Spotlight on: Sidcup
PUBLISHED: 12:18 07 June 2014
Manu Palomeque 07977074797
10 good reasons to visit Sidcup
Sidcup’s architecture is a mixture of 1930s styles along with some Victorian and Edwardian examples. Several of the largest, notable buildings were once manor houses, for instance Frognall (used as nursing accommodation), Sidcup Place (a pub/restaurant), The Hollies (residential use), and Lamorbey House, now the premises of The Rose Bruford College of Drama. Sidcup has plenty of parks and open spaces and two good shopping parades.
Blackfen was once farmland surrounded by the great estates of Danson and Lamorbey, and the village has an interesting crescent-shaped shopping parade, preserved as a Conservation Area. Mottingham, meaning ‘The land of Modas people’, was once dominated by two large houses: Mottingham House and Fairy Hall, while Hextable has a very attractive village green, and the Hextable Heritage Centre, where there’s a pond and an area called the Gallery, which hosts art and craft workshops for local artists.
Scadbury Park (BR7 6LS) is now a public nature reserve, but the land traditionally belonged to the Lords of the Manor of Chislehurst. Here you can walk along footpaths through fields, and see ponds, shrubs and trees, plus there’s a circular trail through woodland and meadows. And you can look at the (inaccessible) moated remains of the mansion, where smoke, orbs and an apparition are reputed to appear occasionally.
All the sports
Sidcup Sports Club (020 8300 2336, DA14 6RA) has a gym, in addition to sports facilities for cricket, tennis and rugby and a large function hall that can be used for wedding, party andevent hire. They have two cricket squares, artificial nets and run five adult Saturday sides and three on Sundays. The centre is also home to the Sidcup Rugby Club, which has four pitches and five mini pitches, with floodlights, gym, medical room, bars, kitchen and a function room. For tennis there are eight hard courts, four of which are floodlit.
Sidcup Leisure Centre (020 8302 0556, DA15 9AE) has state-of-the-art equipment, with a 90-station gym, 25-metre swimming pool, learner pool, a four-court sports hall, group fitness studio, dance studio, café bar and a crèche. You can do circuit training, five-a-side football, dance aqua classes, and there are junior and over 50s activities, as well as classes in yoga, group fitness, body pump, spin fit, badminton and zumba.
Joyden’s Wood is an Ancient Woodland site, set on a hilltop with a valley running through it. You can see traces of settlements found here that are more than 2,000 years old, and the remains of two Iron Age roundhouses. There are two waymarked trails around the woods, nine ponds, each of which is a habitat for various kinds of newt, and plenty of wildlife around, as well as oak, beech, silver birch and sweet chestnut trees.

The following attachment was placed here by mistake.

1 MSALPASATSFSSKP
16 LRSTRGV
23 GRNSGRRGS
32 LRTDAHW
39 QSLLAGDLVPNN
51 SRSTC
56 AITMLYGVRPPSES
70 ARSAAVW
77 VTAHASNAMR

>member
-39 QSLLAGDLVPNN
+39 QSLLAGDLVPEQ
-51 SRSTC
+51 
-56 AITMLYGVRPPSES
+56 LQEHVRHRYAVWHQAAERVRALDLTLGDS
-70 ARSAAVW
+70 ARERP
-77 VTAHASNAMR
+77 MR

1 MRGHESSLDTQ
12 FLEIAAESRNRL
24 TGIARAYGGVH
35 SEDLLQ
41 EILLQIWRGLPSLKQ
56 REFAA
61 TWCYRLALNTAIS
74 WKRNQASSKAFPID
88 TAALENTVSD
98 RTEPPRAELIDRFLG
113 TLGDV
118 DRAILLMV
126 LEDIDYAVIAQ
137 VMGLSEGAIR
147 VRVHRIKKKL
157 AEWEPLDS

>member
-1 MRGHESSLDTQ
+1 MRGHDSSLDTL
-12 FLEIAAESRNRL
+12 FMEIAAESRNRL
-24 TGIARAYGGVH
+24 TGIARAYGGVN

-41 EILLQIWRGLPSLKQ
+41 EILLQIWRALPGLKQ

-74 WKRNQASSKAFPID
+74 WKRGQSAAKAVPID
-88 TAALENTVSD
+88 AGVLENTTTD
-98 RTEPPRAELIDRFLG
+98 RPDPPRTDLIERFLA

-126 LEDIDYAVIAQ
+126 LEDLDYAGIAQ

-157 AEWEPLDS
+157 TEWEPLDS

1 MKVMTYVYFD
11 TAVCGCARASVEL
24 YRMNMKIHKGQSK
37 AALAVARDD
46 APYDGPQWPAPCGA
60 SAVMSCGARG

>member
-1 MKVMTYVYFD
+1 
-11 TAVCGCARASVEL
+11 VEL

Food and drink
Excellent restaurants include: Bickley Manor hotel (020 8467 3851, BR1 2LW), The Bickley (020 8468 7613, BR7 5NP), Himalayan Spice (Nepalese/Indian) (020 8300 5628, DA14 5HF), and Sophie’s Choice (European) (020 8302 5517, DA15 7AA). Pubs for a great pint are: The Tailor’s Chalk (020 8308 6880, DA14 6ED) and Ye Olde Black Horse (020 8300 5373, DA15 8LH).
Finest Art Deco
Eltham Palace (0870 3331181, SE9 5QE) was built by the Courtauld family adjacent to the remains of Eltham Palace (once home to Henry VIII). Its interior decorative style is pure 1930’s Art Deco, and there’s a magnificent entrance hall, fine panelled dining room and Virginia Courtlauld’s gold-plated bathroom. Set within fine gardens, a new outdoor play area has an ‘around the world’ theme, and there’s a Grand Medieval Joust on 21-22 June.
Arts and Crafts
The Red House 020 83049878, DA6 8JF) is the only house that was designed, built and inhabited by William Morris, founder of the Arts and Crafts movement. Here you can see some of Morris’s earliest designs and decorative schemes. A pre-Raphaelite wall painting has recently been discovered, and there are plenty of original features, furniture made by Morris and Philip Webb, stained glass and paintings by Burne-Jones, as well as an interesting garden.
Hall Place and Gardens (01322 526574, DA5 1PQ) dates back to 1540 and has been restored to recreate its original Tudor and 17th-century appearance. Notable rooms include the Great Hall, Tudor Kitchen and the Lady Limerick Gallery. You can see landscaped gardens, a topiary lawn, and the Queen’s Beasts topiary display. There’s a Riverside Café, visitor centre, and the Stables Gallery, hosting popular art exhibitions.
Sidcup is very close to south-east London, within the M25 area. Leave the M25 at junction 3 for the A20, in the direction of London and Swanley, then turn off at the A222, which leads to Sidcup High Street. The station is a mile away from the High Street, and has good services to London and the rest of Kent, plus good bus services.
Satnav postcode: DA14 6EH (Sidcup High Street)